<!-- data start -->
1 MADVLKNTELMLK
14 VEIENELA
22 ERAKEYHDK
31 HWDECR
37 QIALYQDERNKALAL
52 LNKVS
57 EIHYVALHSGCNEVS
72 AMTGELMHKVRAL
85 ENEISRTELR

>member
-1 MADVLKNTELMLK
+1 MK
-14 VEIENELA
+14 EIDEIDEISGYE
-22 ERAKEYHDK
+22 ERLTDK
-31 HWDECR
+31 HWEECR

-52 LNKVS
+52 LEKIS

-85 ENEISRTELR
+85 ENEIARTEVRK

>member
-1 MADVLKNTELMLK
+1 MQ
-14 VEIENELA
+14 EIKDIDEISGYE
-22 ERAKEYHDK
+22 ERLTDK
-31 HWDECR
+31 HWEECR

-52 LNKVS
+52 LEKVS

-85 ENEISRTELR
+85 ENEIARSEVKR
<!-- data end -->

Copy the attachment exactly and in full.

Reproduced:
1 MADVLKNTELMLK
14 VEIENELA
22 ERAKEYHDK
31 HWDECR
37 QIALYQDERNKALAL
52 LNKVS
57 EIHYVALHSGCNEVS
72 AMTGELMHKVRAL
85 ENEISRTELR

>member
-1 MADVLKNTELMLK
+1 MK
-14 VEIENELA
+14 EIDEIDEISGYE
-22 ERAKEYHDK
+22 ERLTDK
-31 HWDECR
+31 HWEECR

-52 LNKVS
+52 LEKIS

-85 ENEISRTELR
+85 ENEIARTEVRK

>member
-1 MADVLKNTELMLK
+1 MQ
-14 VEIENELA
+14 EIKDIDEISGYE
-22 ERAKEYHDK
+22 ERLTDK
-31 HWDECR
+31 HWEECR

-52 LNKVS
+52 LEKVS

-85 ENEISRTELR
+85 ENEIARSEVKR